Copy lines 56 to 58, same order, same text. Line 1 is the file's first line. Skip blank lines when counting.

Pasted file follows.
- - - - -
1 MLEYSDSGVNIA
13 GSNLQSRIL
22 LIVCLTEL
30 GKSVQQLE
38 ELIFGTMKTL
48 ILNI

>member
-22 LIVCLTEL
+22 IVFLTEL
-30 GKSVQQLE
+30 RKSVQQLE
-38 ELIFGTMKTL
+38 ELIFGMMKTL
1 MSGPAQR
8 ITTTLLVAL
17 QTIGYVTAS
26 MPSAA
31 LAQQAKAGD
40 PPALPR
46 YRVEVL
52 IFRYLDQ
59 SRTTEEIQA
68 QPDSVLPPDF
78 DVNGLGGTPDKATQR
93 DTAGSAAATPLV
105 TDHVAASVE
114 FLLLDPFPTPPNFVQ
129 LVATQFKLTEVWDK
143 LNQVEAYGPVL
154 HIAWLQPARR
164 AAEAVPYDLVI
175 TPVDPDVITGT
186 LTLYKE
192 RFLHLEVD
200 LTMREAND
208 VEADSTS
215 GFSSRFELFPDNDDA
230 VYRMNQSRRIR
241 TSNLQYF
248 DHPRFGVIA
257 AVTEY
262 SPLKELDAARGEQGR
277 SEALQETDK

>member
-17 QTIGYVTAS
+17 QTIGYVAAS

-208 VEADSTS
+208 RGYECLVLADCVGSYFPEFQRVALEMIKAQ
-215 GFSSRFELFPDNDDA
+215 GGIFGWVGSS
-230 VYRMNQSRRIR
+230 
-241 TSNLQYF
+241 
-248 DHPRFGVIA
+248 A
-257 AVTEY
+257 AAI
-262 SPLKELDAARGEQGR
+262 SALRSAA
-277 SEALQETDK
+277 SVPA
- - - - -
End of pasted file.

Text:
+248 A
-257 AVTEY
+257 AAI